Friday, 29 January 2010

Is strategy dead?

An article appeared on the Wall Street Times the other day suggesting that even if strategy was not quite dead - it was not looking too well:
During the recession, as business forecasts based on seemingly plausible swings in sales smacked up against reality, executives discovered that strategic planning doesn't always work... (Full article by Joann S. Lublin and Dana Mattioli is here)
This was my response:

Ossified strategic plans have always been dead. But managing the future has always been and will always be - absolutely critical to business success.

In my book, the best strategic leaders spend their time creating 'stractegies' rather than 'strutegies' - where the emphasis is on dynamic action rather than glossy pages. To do this, leaders need to generate the conditions where creativity, commitment and complexity are brought together and used in search of shaping (rather than succumbing to) the future. Ideally, strategy is not something that lives in a few glossy pages, or indeed in an (expensive) consultant's report.

Instead strategy should live in all the minds & actions of those working in and with the organisation.

Effective strategy is not created top down in my view - it is built, person by person, from the outside in.

Thursday, 28 January 2010

Leader as midwife

Just came across this - I thought I would share it

Being a Midwife
The wise leader does not intervene unnecessarily.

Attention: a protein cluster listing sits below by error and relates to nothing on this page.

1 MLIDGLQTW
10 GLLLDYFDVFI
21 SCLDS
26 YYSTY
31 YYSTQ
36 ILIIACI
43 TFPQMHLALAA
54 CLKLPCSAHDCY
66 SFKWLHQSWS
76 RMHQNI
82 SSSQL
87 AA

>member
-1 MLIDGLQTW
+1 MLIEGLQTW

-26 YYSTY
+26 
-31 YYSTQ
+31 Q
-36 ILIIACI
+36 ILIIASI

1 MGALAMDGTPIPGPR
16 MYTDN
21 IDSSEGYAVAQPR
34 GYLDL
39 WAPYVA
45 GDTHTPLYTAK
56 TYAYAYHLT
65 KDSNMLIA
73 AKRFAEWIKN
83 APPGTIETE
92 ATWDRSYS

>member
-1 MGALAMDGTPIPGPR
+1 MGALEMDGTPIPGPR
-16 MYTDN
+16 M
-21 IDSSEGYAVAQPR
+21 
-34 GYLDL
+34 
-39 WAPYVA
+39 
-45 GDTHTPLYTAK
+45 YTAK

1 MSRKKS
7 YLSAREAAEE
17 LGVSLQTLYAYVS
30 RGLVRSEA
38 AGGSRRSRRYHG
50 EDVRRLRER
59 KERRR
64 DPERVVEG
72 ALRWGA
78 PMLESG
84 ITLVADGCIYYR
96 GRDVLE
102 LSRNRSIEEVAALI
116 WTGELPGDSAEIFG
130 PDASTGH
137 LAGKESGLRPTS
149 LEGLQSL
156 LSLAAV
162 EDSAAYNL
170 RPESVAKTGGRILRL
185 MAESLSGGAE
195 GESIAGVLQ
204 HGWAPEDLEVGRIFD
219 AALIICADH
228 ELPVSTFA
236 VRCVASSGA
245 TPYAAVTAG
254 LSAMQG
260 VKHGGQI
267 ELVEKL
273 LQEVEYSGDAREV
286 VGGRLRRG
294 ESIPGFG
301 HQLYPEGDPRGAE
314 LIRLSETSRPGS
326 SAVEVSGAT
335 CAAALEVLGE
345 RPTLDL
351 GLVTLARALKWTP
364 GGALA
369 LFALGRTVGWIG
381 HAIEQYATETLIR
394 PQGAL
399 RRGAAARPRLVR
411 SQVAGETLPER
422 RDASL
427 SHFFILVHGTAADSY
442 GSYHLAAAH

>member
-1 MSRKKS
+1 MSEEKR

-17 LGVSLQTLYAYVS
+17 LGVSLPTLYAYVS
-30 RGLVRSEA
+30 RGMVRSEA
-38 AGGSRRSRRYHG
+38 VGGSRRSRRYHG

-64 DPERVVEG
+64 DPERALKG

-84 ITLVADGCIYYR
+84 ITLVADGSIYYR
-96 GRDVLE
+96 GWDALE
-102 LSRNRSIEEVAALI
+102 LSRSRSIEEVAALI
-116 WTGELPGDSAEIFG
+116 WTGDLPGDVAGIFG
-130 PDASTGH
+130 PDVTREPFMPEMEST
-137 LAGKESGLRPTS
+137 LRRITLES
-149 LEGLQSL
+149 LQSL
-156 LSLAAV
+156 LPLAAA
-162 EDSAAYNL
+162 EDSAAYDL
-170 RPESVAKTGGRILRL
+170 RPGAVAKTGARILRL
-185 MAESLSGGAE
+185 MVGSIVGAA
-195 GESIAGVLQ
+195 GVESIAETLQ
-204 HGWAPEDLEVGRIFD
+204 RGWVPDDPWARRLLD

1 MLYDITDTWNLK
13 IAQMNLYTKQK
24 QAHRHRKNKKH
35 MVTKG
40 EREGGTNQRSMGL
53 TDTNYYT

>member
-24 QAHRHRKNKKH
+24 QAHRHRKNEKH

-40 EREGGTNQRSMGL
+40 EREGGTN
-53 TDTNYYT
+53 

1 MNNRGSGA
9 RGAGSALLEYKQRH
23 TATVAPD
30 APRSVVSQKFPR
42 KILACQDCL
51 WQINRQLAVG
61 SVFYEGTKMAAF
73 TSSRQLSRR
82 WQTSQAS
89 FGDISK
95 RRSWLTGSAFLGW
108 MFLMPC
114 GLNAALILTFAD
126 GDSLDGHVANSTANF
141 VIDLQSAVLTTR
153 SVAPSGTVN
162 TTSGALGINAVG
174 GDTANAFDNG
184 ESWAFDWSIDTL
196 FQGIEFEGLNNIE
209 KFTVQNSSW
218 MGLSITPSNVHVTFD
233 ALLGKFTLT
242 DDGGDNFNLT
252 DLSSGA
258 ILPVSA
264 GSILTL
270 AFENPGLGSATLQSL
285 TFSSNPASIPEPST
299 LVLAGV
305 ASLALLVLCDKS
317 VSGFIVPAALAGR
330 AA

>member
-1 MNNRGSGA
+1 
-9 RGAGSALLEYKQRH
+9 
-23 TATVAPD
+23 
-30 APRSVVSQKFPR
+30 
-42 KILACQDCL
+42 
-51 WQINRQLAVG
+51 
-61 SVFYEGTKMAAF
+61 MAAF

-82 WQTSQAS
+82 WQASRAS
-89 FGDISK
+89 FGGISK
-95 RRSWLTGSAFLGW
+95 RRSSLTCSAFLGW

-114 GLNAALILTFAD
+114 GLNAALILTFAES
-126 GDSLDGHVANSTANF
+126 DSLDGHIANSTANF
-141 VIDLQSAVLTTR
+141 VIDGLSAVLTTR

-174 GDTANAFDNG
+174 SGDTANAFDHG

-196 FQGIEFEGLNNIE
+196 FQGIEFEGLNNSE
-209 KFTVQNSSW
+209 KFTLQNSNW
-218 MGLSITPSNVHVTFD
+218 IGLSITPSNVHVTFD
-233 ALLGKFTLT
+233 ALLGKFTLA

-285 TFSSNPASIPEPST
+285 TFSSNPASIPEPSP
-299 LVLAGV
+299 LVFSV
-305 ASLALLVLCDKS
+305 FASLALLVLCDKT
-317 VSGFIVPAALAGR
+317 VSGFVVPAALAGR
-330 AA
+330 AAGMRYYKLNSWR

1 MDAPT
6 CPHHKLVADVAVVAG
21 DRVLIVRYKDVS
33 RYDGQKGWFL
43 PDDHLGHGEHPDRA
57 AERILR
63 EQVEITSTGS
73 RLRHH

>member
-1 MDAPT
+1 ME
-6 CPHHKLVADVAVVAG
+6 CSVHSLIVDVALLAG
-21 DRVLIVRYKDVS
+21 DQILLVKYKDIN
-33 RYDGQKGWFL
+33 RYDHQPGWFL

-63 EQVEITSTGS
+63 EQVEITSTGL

The leader’s presence is felt, but often the group runs itself.
Lesser leaders do a lot, say a lot, have followers, and form cults.
Even worse ones use fear to energize the group and force to overcome resistance.
Only the most dreadful leaders have bad reputations.
Remember that you are facilitating anothers person’s process. It is not your process.
Do not intrude. Do not control. Do not force your own needs and insights into the foreground.
If you do not trust a person’s process, that person will not trust you.
Imagine that you are a midwife; you are assisting at someone else’s birth.
Do good without show or fuss.
Facilitate what is happening rather than what you think ought to be happening.
If you must take the lead, lead so that the mother is helped, yet still free and in charge.
When the baby is born, the mother will rightly say: ”We did it ourselves!”
John Heider, The Tao of leadership

How much of you leadership is this kind of facilitation?

Wednesday, 27 January 2010

The power of a good checklist

Yes - we all 'hate' checklists and all that infuriating 'box-ticking' that goes along with it... But are we in danger of overlooking the power and usefulness of a good checklist that has been well researched?

Listening to the radio this morning (BBC Radio 4) I heard a piece about how the airline industry & World Health Organisation has been working with the NHS to deploy the 'Surgical Safety Checklist'. The main principle of this seems to be about team work and making sure that, at the start of an operation, everyone knows what they are doing.

To quote a well known meerkat - "simples!"

There are the other stories about these developments herehere and here. And there is more information about the whole approach to create "The Productive Operating Theatre" on the NHS Institute for Innovation and Improvement here.

But back to checklists... how many other services could be improved for want of a good checklist? Whenever I talk about 'knowledge management' (which is often over complicated beyond belief) I talk about the value of a simple checklist as being the embodiment of practical knowledge.